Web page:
Shabbat Eve (Part 1): Metaphors of Marriage
Many are familiar with the custom of chanting the last chapter of Proverbs (Eishet Hayil; A Woman of Valor) as part of the ritual for those gathered around the table for Shabbat dinner on Friday night.
Two images come to my mind.
The first is of Friday night in the crowded Hadar Okhel (Dining Hall) at Camp Ramah in New England, with several hundred hungry and boisterous teens. They sing a few songs with ruah (spirit and energy). Then the room becomes quiet and two young counselors sing softly, bringing this ancient text (whether about husbands and wives or mystical union between Shabbat, Shekhinah, and the Jewish people) reverently alive in this unlikeliest of communities—so much so that our 17-year-old son, Yishai, chants these words almost every Friday night that he is home.
The second is in Dayton, Tennessee, where, responding to “Noda bashe’arim ba’alah” (Her husband is known at the city gates; Prov. 31:23), Rachel Held Evans stands with a sign “Dan is Awesome.” Rachel Evans, a self-described “skeptic, a creative, and a follower of Jesus, figuring out this journey of faith one shaky step at a time,” spends a year trying to live out the biblical understanding of womanhood. Recounting the effort, which was not without challenges, in A Year of Biblical Womanhood, she describes finding her understanding of our text transformed when she speaks with a Jewish friend.
Her friend told her men were the ones who memorized the passage as a way of praising women—her friend’s husband sings it to his wife at every Sabbath meal. “That whole passage got turned around for me when I started looking at it from a more Jewish perspective and seeing it less as something that God expects all women to do and more as a way of praising what women have already accomplished,” she told NPR. The text inspired her to start a Women of Valor Series on her well-known blog, with truly inspiring testimonies.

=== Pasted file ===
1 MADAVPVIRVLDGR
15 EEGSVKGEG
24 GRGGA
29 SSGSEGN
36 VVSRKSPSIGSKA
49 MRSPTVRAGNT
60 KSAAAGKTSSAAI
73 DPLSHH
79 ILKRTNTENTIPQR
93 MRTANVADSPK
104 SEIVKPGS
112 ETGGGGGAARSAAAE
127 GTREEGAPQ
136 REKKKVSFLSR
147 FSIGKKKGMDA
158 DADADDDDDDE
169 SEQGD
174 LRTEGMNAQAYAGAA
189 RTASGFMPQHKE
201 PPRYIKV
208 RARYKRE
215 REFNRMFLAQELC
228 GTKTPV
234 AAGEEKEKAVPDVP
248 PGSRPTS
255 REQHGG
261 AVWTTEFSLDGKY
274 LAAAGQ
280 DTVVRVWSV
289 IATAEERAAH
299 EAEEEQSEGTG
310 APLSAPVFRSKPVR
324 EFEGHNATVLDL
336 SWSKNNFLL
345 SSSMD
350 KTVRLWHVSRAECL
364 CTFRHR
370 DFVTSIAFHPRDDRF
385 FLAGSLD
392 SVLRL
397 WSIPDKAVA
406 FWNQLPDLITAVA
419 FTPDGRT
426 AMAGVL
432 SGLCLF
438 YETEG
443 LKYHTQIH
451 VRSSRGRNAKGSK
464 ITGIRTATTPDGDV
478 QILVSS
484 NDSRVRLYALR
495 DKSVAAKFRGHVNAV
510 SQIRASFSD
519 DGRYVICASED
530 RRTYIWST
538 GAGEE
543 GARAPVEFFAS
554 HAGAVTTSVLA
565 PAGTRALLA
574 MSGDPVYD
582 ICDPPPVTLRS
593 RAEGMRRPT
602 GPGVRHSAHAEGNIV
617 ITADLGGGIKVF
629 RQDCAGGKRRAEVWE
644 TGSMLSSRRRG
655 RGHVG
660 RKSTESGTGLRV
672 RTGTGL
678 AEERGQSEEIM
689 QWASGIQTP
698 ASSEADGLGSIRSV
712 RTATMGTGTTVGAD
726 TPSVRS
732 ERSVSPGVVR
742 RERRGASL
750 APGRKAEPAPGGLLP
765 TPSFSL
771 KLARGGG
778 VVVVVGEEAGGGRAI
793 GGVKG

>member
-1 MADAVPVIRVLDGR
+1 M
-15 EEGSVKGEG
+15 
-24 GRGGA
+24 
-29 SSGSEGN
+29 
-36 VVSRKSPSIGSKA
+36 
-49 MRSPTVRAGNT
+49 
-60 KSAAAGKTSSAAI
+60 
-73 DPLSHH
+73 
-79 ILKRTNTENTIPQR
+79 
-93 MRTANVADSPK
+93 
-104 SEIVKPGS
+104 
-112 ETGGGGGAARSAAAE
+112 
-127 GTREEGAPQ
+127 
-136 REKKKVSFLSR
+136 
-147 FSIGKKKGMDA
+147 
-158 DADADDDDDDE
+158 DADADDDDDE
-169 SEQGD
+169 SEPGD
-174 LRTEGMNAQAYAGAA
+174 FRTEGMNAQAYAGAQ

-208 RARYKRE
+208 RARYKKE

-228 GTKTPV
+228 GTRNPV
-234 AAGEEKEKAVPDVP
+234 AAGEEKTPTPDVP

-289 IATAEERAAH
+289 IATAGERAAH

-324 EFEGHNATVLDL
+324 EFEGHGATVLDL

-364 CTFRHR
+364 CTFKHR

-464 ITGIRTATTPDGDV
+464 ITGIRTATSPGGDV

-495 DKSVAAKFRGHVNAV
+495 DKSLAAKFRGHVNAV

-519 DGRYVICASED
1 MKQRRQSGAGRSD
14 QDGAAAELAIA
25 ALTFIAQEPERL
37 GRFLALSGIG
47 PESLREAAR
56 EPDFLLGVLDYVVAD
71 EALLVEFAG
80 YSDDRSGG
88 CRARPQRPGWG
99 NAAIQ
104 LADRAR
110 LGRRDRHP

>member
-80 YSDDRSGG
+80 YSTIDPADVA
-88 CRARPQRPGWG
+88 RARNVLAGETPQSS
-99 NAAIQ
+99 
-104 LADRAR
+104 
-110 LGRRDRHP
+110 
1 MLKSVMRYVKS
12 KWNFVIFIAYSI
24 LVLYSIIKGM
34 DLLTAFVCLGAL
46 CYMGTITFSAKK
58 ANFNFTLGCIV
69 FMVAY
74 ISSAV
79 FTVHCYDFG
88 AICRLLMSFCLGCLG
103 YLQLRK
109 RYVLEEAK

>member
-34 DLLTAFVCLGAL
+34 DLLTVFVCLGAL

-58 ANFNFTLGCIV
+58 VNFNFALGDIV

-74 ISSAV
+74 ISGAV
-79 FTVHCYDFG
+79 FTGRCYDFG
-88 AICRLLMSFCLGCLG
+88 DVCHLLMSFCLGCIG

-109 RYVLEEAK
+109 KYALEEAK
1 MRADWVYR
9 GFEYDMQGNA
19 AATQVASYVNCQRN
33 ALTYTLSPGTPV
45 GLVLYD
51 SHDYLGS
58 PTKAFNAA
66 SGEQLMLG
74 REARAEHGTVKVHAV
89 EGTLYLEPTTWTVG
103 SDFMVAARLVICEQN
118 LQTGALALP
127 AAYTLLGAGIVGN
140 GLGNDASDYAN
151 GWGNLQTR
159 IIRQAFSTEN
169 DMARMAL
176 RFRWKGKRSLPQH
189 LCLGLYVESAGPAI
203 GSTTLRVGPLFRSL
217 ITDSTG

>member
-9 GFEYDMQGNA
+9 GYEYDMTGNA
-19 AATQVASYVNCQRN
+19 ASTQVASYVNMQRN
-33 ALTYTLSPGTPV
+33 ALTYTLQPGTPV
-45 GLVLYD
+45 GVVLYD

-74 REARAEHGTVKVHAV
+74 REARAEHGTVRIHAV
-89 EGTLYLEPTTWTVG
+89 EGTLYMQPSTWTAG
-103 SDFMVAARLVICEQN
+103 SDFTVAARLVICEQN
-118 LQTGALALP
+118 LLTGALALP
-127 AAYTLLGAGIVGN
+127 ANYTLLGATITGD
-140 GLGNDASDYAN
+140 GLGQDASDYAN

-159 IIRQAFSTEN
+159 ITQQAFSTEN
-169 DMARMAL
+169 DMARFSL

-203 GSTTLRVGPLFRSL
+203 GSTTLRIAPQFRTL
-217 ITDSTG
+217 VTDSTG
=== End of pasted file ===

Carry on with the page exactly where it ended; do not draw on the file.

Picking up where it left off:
The custom of reciting this text on Friday night is certainly kabbalistic in origin, with a number of sources identifying the woman as the Shekhinah, “with the 22 verses corresponding to 22 channels that are opened on the Eve of Shabbat to pour forth blessing from the uppermost pool, above all mystic crowns,” as cited by B. S. Jacobson in The Sabbath Service.
In contemporary times, the metaphor is not so clear. Many see it as an elegy from husband to wife, and more than a few concerns have been articulated that the text affirms and even advocates for a traditional and subservient role for women. Others, including a number of feminist scholars and leaders, retain an attachment to the text—finding within it ancient affirmation for a variety of leadership roles for women, and recalling midrashic sources that identify specific women leaders within the text. For example, “She opens her mouth with wisdom” (Prov. 31:26) is seen as referring to the woman who saved a city by speaking with Joab (II Sam. 20:16) or as Serah, the daughter of Asher (Gen. 46:17).
History and devotion, mysticism and melodies, have combined to plant this text firmly in the Shabbat practice of the Jewish people, and it is heard on college campuses, at summer camps, in hospitals, on military bases, and around family tables the world over.
As always, I am interested in hearing comments and reflections on these thoughts about prayer and liturgy. You may reach me at firstname.lastname@example.org.